Zendikar Rising Limited Set Review – Multicolor, Artifacts, and Lands
Welcome back! This is our final review of Zendikar Rising, and will be immediately followed by the release of our tier list, which you’ll likely see linked at the top right now. Thanks for joining us on another wild ride through an entire set, and we hope you enjoyed your time with us. Check our tier list regularly, since we’ll provide both written updates and grade changes on the fly for it over the coming months. We expect to see some significant changes to our initial evaluations, once we know precisely how good everything is and how well the different strategies shape up against each other!
Read the introduction above for analysis of Zendikar Rising’s mechanics, the aims of our review, and some points of clarification!
Who are we?
I’ve played Magic off and on for the last 20 years. I just checked to confirm that and it blew my mind a little bit. I started with 6th edition and began playing ‘competitively’ with Odyssey. My handle is actually a really good Limited card from the Odyssey block. Anyway, Magic Arena got me back into the game, and I have been drafting infinitely since closed beta and have finished top 1000 Mythic nearly every ranked season.
I’ve been enthralled by Limited ever since I began playing in New Phyrexia. With a particular fondness for flashback and cube drafts, I’ve drafted more sets than I can count on every platform through wildly different eras. On Arena I draft infinitely, having profited 30k or so gems from it at this point, and have made top 100 mythic many times. Self-reflection and forming good habits are paramount to Limited improvement, and those themes feature in many of my articles and in each session of the Limited coaching service I provide; consider booking a session today if you’d like feedback tailored to you that you can really put into practice!
- S: Ridiculous bomb: has a huge immediate impact on the game and threatens to dominate it if unanswered. (Baneslayer Angel, Elder Gargaroth, Sublime Epiphany)
- A: Very powerful card: approaches bomb status, pulls you strongly into its colour. (A+: Chandra, Heart of Fire, A: Scavenging Ooze, A-: Mangara, the Diplomat)
- B: Great playable: happy to pick early, pulls you into its colour. (B+: Soul Sear, B: Roaming Ghostlight B-: Hunter’s Edge)
- C+: Good playable that rarely gets cut. (Deathbloom Thallid, Selfless Savior, Quirion Dryad)
- C: Fine playable, sometimes gets cut. (Alpine Watchdog, Fetid Imp, Hobblefiend)
- C-: Mediocre playable or decent filler, gets cut around half the time. (Caged Zombie, Legion’s Judgment, Short Sword)
- D: Medium to bad filler, gets cut a lot. (D+: Titanic Growth, D: Silent Dart, D-: Burn Bright)
- F: Mostly to totally unplayable cards. (Miscast, Necromentia, Tormod’s Crypt)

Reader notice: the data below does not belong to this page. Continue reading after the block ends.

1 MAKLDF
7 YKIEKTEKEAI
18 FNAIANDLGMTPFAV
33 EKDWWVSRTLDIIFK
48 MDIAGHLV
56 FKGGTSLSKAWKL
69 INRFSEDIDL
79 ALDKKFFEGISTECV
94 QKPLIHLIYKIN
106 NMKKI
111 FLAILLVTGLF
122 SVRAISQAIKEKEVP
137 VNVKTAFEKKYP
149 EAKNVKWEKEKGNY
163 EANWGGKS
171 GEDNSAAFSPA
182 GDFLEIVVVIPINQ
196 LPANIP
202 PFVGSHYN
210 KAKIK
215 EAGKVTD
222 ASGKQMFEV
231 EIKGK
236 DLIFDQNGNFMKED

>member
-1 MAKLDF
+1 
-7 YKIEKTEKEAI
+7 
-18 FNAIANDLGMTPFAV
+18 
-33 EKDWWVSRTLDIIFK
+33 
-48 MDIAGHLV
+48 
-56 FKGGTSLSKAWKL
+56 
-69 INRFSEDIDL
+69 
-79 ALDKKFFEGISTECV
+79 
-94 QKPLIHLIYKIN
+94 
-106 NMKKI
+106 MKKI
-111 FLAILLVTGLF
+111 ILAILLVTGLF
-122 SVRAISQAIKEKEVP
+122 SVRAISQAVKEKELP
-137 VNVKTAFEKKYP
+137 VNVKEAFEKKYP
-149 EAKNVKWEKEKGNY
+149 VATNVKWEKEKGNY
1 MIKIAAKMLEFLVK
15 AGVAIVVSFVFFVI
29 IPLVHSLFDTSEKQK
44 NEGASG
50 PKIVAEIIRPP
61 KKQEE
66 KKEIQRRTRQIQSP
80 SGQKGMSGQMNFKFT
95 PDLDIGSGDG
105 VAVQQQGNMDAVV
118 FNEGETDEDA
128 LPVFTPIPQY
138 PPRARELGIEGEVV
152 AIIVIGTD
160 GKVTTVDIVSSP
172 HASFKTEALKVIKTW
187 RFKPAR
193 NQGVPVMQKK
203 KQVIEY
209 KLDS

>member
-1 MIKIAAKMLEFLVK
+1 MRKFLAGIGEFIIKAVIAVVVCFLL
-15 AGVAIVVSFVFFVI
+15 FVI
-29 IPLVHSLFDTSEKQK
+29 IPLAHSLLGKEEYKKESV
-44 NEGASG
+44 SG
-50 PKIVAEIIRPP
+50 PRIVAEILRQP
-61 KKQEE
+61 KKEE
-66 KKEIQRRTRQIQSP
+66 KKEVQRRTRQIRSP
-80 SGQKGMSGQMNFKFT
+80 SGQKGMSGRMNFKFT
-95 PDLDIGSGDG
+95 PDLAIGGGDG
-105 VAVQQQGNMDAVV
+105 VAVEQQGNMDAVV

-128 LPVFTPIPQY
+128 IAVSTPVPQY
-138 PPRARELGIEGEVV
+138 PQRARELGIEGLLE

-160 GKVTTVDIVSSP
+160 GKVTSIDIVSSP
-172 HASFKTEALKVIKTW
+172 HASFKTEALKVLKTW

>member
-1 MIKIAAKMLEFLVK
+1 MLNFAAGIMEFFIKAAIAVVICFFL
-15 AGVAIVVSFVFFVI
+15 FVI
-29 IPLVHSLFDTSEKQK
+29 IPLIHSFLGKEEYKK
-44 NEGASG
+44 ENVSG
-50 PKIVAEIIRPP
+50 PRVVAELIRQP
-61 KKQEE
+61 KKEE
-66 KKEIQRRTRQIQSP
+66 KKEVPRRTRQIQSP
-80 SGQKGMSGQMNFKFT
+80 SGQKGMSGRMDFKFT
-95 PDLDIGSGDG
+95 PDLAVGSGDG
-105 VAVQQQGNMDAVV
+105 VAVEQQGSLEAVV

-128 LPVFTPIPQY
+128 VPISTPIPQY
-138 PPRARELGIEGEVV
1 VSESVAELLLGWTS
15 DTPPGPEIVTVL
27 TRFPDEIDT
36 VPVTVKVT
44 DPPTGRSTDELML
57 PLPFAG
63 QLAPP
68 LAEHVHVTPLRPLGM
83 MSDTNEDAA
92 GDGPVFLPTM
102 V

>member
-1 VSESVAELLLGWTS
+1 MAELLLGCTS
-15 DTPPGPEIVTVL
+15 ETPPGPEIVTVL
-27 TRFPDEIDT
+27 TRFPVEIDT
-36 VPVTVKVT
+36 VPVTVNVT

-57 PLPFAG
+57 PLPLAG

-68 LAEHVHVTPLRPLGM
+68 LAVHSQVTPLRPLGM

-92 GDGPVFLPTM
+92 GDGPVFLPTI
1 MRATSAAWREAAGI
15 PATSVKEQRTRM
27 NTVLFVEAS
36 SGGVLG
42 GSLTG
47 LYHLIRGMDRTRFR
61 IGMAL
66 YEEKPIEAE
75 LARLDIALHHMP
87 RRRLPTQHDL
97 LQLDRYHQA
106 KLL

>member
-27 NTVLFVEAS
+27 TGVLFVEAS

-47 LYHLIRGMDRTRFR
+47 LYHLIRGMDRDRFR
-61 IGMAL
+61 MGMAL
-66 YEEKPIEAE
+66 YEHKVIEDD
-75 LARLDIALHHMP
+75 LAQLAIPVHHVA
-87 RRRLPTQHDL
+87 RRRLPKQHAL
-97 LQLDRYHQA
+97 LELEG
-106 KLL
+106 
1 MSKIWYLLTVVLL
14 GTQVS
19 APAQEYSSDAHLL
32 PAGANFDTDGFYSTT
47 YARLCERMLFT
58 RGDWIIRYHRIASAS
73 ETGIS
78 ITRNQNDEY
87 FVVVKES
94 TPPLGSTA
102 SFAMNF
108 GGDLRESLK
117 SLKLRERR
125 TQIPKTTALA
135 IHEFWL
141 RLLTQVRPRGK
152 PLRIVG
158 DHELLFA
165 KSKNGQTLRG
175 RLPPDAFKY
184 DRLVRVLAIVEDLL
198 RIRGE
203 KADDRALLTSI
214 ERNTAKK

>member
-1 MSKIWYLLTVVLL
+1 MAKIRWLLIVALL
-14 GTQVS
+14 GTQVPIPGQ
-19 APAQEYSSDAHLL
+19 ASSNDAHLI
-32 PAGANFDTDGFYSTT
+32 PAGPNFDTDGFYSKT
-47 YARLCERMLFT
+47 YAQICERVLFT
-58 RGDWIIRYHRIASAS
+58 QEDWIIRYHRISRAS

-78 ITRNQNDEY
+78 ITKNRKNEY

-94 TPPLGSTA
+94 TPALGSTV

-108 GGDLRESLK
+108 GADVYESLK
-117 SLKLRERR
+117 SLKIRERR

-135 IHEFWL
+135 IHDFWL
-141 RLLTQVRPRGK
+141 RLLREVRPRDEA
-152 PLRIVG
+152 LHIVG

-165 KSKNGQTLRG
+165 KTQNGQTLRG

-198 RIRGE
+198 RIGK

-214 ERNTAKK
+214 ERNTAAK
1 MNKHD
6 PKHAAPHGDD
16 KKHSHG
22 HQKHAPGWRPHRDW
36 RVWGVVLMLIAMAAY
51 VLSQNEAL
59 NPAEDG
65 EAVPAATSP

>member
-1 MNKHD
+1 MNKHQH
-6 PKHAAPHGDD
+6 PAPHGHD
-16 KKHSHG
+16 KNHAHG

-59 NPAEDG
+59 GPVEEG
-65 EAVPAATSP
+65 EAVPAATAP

Gold cards are worse picks early on, since they commit you to things immediately and leave you less open to other strategies. Our rating system doesn’t purely reflect pick order, so each Gold card takes a knock as an early pick as a result. In most of pack 1, these cards are about 1-2 grades lower than we rate them (so C+ becomes C), especially if they’re not splashable, while in packs 2 and 3, they conform more to their grades if you’re in that colour pair or strategy already.
Akiri, Fearless Voyager
This is a heck of an incentive to run extra Equipment in an archetype (RW Warriors) that already benefits heavily from it. The combination of abilities here is effectively at minimum W: Draw a card, although you will need to re-equip the equipment in order to get set up to do it again next turn.
Boros has enough equipment synergies that you should be able to enable this a fair bit, and at that point it threatens to draw you two cards a turn and enables some free attacks with that fantastic ability. Still, it’s just a 3 mana 3/3 when you don’t have an equipment, and I would never splash this card or be that excited unless I was already in the strategy – I don’t really want to expend early picks on cards that lock me into a strategy immediately, and that I need to draft a bunch of cards to support.
I don’t think every Boros deck will be focused on equipment synergies, since there aren’t actually that many payoffs, so ultimately I think this will be a wasted pick a lot of the time if you take it too highly. Still, it’s a fine thing to speculate on over most things in the C range.
A Landfall deck will want this, but otherwise this is basically attacks as a 3/3 Haste on 3rd turn, which is good but nothing too amazing. It is nice that your opponent can’t stack block a couple smaller creatures to take this down, but Brushfire Elemental will also eventually return to 1/1 status when you run out of lands.